Food left uneaten
An obscene amount of prepared food goes to waste in this country.
I was recently at an establishment in Brookside. As I went to be seated, I passed by plates with half the meals remaining after the patrons had gone.
Many people hesitate to ask for containers, thinking it makes them appear cheap or it’s too much trouble to cart around a doggie bag.
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Restaurants are only one of many sources of food waste. Hospitals, schools and nursing homes dump out tons of uneaten food. Grocery stores throw out food that has expired yet is still fresh and edible.
In some small towns, the wasted food is retrieved by farmers and fed to livestock. I doubt that is the case in our city. Harvesters — The Community Food Network is an excellent organization, but it is limited because of health laws that prevent it from retrieving leftover food.
It is tragic to me that while many are starving in other countries, we continue to waste food on a grand scale.
The building at Independence Avenue and Benton Boulevard that collapsed in 2014 was at one time the Benton Theatre (10-15, A7, “Fatal fire should prompt inspections”). When I was growing up in the 1940s and 1950s, I was sort of fascinated by the curved front of the building with its bright neon sign.
My mother, who spent her teen years in the old Northeast, told me there was a dance hall above the theater.
Vernon C. Hales
Our grandson has 18 years in the service, and the government is putting him and many others out. They won’t get in their 20 years needed for retirement.
It’s pretty bad. He was in the Marines and now the Army.
Kansas City, Kan.
I see letters from people opposed to raising the minimum wage.
Their simplistic solution? Get skills to get better-paying jobs.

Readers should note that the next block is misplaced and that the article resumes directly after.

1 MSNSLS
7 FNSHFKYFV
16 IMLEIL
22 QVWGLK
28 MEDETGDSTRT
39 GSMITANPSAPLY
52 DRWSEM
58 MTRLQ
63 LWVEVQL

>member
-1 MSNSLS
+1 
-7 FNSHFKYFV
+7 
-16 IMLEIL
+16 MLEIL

Consider these scenarios:
▪ Joe is going to school to get skills for a better job. But meanwhile, Joe has to eat, pay rent, etc. Minimum wage doesn’t begin to cover Joe’s expenses. How’s Joe supposed to live until he gets that better-paying job?
▪ Mary is working two minimum-wage jobs to pay her expenses while going to school for said skills. But with her hours, she must go to school part time, and it’s taking her much longer to get that better job. She’s exhausted.
▪ And there’s poor Larry, who is below average IQ-wise. He’s great at flipping burgers but doesn’t have what it takes to get skills for a better job. But Larry still needs to eat, pay rent, etc. What’s he supposed to do?
If the minimum wage had kept up with inflation, it would be $10.90. We should at least bring it up to that point to be fair to the Joes, Marys and Larrys in America.
President Barack Obama is promising Internet access as a part of government housing. What a waste of taxpayers’ dollars.
Why can’t the government-housing tenants simply go to their local libraries like my 82-year-old mother?
These Americans already have taxpayer-funded Internet access. Why pay for it twice?
What is it going to take to make Kansas Gov. Sam Brownback and his lackeys in the Legislature understand that the “experiment” failed miserably? The loss of thousands of non-farm jobs should send a message to them.
Gov. Brownback, the sun is not shining in Kansas. There is a dark, ominous cloud blanketing the state. It’s time to get Kansas back to the good name it previously had.
Regarding the Oct. 19 front-page article, “Small hotels are booming downtown,” the information makes it clear that the current plan by the city administration to hand over tax benefits to a private corporation for the proposed 800-room hotel is nuts.
Clearly, plenty of companies recognize there is a need for hotel space and are filling it without using government cronyism techniques to get easy money from the city.
Responding to The Kansas City Star’s Oct. 12 front page story, “Pledger's case takes unusual twists,” I would like to say she needs to quit wasting my tax dollars and accept responsibility for her poor judgment.
She seems to be trying to find any avenue available to get out of trouble. A beautiful life of a young girl has been destroyed, and the lives of survivors have been forever changed.
What she should've done was stay home, dial 911 and let the police take care of the situation.
Kansas City, Kan.
Aid to businesses
I wonder why Troostwood Garage on 55th Street and Troost Avenue closed after 80 plus years in business, and why it took more than five months to reopen Michael Forbes Restaurant in Brookside?
What if anything did current Kansas City codes regulations do to affect these business?